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U.S. issues detention order for alleged B.C. Ponzi schemer Greg Martel

A California bankruptcy judge has issued a warrant of arrest, calling for the immediate arrest of alleged Ponzi schemer Greg Martel by the US Marshals Service, suggesting he may be in the country.

Meanwhile, new details have emerged about Martel’s run-in with a private investigator and authorities in Thailand in August.

Martel is the disgraced Victorian mortgage broker that owes about 1,200 investors $226 million after the collapse of a finance scheme that promised clients incredible returns of up to 100 per cent a year in some cases.

Court-appointed receiver PricewaterhouseCoopers (PwC) has been charged with finding out where the money went and recovering any assets benefiting defrauded investors. Martel’s whereabouts remain unknown.

According to new filings filed in the U.S., Martel continues to defy court orders, most recently through interactions with a California investor named Daniel Castellini to whom he owes $2 million.

Castellini is believed to have hired a private investigator who located Martel in Thailand and then arranged for him to be detained by Thai authorities on an expired tourist visa, PwC senior vice president Neil Bunker said in a statement.

Martel ordered to leave Thailand

Bunker goes on to say that Castellini and Martell then “entered into a deal” in which Martell transferred the Las Vegas mansion, two Teslas and “substantial” cash to Castellini, in violation of court orders barring him from disposing of the assets.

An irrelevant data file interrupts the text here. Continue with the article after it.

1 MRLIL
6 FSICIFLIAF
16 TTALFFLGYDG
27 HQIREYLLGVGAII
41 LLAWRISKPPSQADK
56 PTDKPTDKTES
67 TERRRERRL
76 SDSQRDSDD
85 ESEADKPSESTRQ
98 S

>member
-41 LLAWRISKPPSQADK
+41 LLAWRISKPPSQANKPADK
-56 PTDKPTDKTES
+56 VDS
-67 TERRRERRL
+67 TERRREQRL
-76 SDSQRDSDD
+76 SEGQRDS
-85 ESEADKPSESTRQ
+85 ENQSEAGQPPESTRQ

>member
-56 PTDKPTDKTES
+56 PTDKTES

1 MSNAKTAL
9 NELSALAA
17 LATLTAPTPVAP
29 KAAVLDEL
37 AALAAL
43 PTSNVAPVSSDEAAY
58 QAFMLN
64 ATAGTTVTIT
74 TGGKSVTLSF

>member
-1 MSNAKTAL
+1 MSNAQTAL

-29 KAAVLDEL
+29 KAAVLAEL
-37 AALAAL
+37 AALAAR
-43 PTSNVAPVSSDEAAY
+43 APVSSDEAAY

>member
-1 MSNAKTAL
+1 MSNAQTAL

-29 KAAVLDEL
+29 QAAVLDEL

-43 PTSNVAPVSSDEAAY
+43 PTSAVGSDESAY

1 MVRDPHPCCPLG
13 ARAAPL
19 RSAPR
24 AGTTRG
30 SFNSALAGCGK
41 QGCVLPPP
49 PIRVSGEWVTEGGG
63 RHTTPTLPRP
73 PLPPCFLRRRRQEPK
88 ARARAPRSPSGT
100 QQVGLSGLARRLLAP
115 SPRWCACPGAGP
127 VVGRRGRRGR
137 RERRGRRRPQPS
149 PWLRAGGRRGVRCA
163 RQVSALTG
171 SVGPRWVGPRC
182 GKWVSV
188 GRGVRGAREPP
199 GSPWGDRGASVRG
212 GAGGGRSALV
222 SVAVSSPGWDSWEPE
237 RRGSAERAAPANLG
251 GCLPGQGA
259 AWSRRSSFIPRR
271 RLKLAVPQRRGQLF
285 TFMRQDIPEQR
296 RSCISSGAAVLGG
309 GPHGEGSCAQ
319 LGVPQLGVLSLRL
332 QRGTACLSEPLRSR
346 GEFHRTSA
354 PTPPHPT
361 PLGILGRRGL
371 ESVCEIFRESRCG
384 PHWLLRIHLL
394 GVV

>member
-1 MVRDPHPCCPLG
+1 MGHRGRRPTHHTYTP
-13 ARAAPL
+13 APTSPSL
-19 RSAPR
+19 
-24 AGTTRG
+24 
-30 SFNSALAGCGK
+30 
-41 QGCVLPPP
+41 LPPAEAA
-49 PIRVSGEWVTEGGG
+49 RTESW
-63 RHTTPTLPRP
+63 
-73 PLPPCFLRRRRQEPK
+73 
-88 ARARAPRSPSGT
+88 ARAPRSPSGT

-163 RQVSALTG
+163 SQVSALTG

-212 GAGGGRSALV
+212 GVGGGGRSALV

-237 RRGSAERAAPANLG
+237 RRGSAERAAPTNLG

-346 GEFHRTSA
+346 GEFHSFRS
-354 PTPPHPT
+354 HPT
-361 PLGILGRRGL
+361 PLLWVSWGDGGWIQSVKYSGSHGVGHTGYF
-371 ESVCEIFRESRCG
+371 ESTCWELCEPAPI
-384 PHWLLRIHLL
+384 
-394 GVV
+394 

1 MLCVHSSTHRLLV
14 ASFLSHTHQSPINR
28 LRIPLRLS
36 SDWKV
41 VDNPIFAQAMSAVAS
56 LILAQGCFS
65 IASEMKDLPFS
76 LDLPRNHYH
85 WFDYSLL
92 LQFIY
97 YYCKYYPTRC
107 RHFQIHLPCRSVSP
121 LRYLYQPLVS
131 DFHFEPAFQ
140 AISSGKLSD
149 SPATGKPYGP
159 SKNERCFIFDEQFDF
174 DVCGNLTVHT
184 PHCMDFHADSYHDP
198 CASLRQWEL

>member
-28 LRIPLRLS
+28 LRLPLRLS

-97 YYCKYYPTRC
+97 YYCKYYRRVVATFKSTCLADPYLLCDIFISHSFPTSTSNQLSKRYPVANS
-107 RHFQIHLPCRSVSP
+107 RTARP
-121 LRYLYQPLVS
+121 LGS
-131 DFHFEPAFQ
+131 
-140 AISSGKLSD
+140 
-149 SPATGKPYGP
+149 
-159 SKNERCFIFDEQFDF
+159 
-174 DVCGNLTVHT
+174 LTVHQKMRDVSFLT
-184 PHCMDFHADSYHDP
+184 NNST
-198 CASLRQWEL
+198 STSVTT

The deed to the Las Vegas property was allegedly notarized “via audio-visual communication” on August 29, 2023. Bunker said Martel was released from Thai custody the next day and ordered to leave the country, which he did.

A man smiles at the camera from the driver's seat of a luxury white car.
Greg Martel owes investors $226 million, but his whereabouts are uncertain and he continues to defy court orders. (Facebook/Greg Martel)

Bunker’s statement said Castellini then contacted a Canadian investor who is paying for PwC’s asset recovery efforts in the US. The purpose of the conversation was to advise the Canadian that the Las Vegas property was no longer operational as it had already been transferred. him.

So far, only 300 thousand dollars have been recovered from the 226 million dollars that disappeared. Martel has not been criminally charged in any state, but is under criminal investigation by the BC Securities Commission.

Martel and his company Shop Your Own Mortgage (SYOM) went into receivership on May 4, an action that consolidated more than a dozen lawsuits filed by individual investors claiming they were owed money.

SYOM was believed to be in the business of pooling investor money to provide short-term bridge loans to real estate developers, but so far investigators have found no evidence that any loans were ever made.

“The absence of records here points to the concept that [SYOM] It was a Ponzi scheme orchestrated by Martel,” Bunker said in a statement.

Martel did not cooperate with PwC in the receivership process despite being forced to do so by multiple court orders.

A hearing has been scheduled for October 24 in the US California bankruptcy court for PwC’s application to recognize the Canadian court proceedings south of the border.

The arrest warrant issued on September 29 states that US authorities agree to recognize and enforce a contempt order Last month, the BC Supreme Court issued an order seeking Martel’s arrest in Canada.

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